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Suspend gas tax for price relief

By Mike Wilcox
Publisher
The price for a gallon of gasoline has gotten out of hand. In the last two weeks it has risen by more than $1 for both gasoline and propane. Economists and others in the know claim the increases won’t stop. They expect gasoline to be over $5 a gallon by midsummer.
The price of oil and gas has primarily fueled inflation. We need gas to get from Point A to B, but so do semi-trucks that carry most of the goods we buy in America. So do airplanes tranport passengers and goods everywhere. I paid nearly double for a plane ticket this past weekend.
I don’t know if this is intentional on the part of the administration to push us all towards electric, or they believe regulations are more important than inflation, but dramatically-increased costs are affecting us all. And to this guy solutions are rather simple.
First, I cannot believe our state and national governments have not lifted taxes at the pump. Consumers deserve the break as we struggle to balance the price of gas with other essentials like food and shelter.
Michigan has one of the highest gas taxes. Consumers pay 45 cents per gallon to the state as a privilege to pump gas. That’s a lot of moolah for state coffers. Additionally everyone pays the feds 18 cents for each gallon pumped.
Suspension of those taxes would go a long way towards helping consumers deal with the higher prices inflation has brought. This simple solution could be implemented immediately. It’s interesting that our leaders will not even entertain the solution.
Second, we need to encourage oil and gas businesses to pump more oil and gas. Instead we are doing the opposite. Regulations and non-decisions have hampered efforts to get more oil and gas to consumers.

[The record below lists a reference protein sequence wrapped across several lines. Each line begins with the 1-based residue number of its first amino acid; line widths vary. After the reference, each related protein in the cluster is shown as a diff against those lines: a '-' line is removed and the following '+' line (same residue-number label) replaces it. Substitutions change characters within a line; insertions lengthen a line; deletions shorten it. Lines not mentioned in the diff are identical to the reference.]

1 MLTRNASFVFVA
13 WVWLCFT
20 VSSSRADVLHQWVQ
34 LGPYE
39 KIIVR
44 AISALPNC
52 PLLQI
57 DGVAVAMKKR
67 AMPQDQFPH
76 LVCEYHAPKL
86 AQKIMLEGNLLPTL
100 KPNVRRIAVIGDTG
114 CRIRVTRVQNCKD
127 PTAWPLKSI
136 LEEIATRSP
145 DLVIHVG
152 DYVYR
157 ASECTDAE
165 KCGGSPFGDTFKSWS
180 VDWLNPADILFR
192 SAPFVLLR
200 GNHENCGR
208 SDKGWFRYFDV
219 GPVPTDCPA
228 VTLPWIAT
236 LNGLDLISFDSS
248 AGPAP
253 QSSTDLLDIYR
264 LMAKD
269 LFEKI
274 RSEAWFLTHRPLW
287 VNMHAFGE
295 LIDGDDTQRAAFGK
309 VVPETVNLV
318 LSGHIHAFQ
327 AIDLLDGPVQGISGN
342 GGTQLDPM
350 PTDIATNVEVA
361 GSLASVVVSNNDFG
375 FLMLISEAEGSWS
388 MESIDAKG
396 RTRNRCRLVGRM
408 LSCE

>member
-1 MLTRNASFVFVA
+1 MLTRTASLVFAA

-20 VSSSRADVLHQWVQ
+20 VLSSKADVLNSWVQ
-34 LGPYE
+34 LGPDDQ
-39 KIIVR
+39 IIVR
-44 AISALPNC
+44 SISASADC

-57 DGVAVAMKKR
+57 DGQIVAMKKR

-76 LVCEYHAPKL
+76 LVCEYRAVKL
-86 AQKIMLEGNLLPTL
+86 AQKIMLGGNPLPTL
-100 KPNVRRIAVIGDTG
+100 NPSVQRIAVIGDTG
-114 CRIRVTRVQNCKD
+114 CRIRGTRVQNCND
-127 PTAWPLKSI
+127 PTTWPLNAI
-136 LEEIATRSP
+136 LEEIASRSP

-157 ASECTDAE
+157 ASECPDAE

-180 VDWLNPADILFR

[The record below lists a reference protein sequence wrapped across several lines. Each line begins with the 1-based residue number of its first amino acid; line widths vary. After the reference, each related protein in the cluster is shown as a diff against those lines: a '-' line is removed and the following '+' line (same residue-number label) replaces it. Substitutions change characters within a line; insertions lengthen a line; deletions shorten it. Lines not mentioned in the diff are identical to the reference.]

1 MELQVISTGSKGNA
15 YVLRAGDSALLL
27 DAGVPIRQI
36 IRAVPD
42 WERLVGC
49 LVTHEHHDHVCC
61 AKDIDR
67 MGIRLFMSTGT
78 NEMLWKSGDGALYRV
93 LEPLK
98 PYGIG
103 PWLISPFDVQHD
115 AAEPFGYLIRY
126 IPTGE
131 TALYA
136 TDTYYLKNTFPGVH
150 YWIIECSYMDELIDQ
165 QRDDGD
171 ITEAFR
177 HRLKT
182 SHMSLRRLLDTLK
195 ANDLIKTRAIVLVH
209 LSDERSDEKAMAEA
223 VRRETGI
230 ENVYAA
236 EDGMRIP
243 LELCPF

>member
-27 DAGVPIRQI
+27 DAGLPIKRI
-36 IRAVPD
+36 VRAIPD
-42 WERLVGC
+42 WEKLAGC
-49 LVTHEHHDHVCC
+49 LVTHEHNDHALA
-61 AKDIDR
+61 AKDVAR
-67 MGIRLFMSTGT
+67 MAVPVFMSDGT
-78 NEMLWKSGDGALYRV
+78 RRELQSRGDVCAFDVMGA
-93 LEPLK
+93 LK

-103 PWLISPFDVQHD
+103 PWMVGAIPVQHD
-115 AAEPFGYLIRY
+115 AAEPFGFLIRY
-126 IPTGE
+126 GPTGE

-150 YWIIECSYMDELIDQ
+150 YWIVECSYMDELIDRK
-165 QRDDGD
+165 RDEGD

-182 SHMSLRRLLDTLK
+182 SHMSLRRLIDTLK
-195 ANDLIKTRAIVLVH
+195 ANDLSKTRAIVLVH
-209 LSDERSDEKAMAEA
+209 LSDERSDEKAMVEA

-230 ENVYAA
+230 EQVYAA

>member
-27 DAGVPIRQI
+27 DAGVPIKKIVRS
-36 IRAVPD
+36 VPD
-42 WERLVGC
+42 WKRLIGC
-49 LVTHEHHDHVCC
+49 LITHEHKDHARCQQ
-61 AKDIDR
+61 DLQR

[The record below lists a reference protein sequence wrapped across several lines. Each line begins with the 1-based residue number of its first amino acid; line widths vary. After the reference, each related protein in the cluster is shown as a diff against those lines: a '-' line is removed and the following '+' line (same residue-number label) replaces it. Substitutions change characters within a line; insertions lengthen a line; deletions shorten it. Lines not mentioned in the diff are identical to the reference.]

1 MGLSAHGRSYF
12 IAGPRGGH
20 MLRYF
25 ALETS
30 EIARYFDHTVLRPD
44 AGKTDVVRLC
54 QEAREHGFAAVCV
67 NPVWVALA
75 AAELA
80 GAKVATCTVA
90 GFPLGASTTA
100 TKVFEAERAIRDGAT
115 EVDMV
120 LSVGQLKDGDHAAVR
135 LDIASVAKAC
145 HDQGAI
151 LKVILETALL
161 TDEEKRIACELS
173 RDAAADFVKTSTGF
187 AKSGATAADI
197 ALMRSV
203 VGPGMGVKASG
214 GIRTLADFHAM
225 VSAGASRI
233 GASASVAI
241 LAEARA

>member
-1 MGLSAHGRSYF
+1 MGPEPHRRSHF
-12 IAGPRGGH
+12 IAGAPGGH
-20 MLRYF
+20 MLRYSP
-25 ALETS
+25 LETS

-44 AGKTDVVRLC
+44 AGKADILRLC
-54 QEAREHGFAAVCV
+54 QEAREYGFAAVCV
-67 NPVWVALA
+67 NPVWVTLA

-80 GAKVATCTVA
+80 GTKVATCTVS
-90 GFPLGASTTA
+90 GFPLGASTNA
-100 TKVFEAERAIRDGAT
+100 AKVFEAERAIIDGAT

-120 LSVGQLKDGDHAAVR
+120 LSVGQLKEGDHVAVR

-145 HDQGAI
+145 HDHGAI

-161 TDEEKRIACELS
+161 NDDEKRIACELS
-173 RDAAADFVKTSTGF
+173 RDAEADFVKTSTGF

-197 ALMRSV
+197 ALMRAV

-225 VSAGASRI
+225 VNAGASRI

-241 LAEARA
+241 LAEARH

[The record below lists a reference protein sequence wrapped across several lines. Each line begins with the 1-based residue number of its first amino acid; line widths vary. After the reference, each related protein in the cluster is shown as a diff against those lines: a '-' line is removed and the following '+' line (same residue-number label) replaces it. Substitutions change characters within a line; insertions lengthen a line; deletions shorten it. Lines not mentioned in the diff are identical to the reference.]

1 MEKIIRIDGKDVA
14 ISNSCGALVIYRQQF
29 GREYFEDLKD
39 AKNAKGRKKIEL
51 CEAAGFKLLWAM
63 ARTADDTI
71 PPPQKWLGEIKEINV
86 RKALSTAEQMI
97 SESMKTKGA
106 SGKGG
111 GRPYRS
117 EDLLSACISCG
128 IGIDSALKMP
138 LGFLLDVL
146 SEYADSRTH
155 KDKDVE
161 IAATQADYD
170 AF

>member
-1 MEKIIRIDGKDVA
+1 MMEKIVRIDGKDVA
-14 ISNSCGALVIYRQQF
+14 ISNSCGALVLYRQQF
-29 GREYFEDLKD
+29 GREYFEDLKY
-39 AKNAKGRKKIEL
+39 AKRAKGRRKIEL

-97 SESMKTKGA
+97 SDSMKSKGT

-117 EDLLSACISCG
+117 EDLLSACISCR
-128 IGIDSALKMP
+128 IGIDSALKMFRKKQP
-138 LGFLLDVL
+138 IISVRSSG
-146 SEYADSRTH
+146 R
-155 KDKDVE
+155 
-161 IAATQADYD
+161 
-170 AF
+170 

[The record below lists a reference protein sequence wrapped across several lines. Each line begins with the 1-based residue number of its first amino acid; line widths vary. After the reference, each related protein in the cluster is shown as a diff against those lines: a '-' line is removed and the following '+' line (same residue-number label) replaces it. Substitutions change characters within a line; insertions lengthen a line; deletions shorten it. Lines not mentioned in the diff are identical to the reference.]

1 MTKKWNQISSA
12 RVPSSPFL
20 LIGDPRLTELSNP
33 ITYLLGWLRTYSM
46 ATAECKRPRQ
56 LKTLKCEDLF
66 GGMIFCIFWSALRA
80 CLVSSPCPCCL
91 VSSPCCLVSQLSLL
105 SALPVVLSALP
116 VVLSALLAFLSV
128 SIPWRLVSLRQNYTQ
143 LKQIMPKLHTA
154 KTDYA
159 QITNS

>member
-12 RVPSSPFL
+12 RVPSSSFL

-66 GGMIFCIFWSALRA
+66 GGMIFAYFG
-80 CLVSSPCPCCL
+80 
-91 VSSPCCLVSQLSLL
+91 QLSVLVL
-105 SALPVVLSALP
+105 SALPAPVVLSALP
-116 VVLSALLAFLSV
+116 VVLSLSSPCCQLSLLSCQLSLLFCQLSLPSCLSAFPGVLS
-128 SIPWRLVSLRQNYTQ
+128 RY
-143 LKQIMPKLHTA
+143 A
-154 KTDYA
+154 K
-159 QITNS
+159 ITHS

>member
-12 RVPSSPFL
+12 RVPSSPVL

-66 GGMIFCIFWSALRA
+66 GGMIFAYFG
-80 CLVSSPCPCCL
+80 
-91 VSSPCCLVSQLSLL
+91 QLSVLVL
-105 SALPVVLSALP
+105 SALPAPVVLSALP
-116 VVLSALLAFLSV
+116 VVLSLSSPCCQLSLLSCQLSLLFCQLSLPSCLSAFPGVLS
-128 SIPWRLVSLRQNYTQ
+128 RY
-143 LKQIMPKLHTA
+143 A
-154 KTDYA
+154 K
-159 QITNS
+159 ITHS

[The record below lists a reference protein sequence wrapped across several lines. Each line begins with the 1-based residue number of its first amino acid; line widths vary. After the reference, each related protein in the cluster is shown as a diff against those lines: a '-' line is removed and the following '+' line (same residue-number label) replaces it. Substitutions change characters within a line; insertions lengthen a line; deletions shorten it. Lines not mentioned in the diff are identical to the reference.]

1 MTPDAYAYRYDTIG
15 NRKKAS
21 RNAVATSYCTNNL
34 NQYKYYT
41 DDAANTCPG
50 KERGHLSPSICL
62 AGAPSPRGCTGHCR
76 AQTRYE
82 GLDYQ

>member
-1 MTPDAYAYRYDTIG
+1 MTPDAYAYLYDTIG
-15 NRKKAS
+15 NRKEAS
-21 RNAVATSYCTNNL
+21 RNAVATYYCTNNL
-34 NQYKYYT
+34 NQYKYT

Alaska, which has more reserves than any area in the world, is ready and willing to pump as much oil as our nation needs, but instead is mired in inflation and unemployment.
The administration insists however, we all need to suffer to hasten the “new green deal.” Electric vehicles are the future and that’s now. Buy electric or pay $5 or $7 or $10 at the pump, they insist.
As a Tesla owner for five years, I dispute that claim. The future is not now. There are many positives electric vehicles enjoy over their gas counterparts, but convenience is not one of them.
Few drivers know electric vehicles better than I do, having driven them for 70,000 to 100,000 miles all over the Eastern United States, and I can tell you they are fraught with pitfalls. To convert all drivers to electric within the next 10 years would be catastrophic. We simply do not have the infrastructure in place.
We do however, have solutions, as outlined to bring gas and oil prices down, thus curb inflation. Will our leaders act? Only time will tell.

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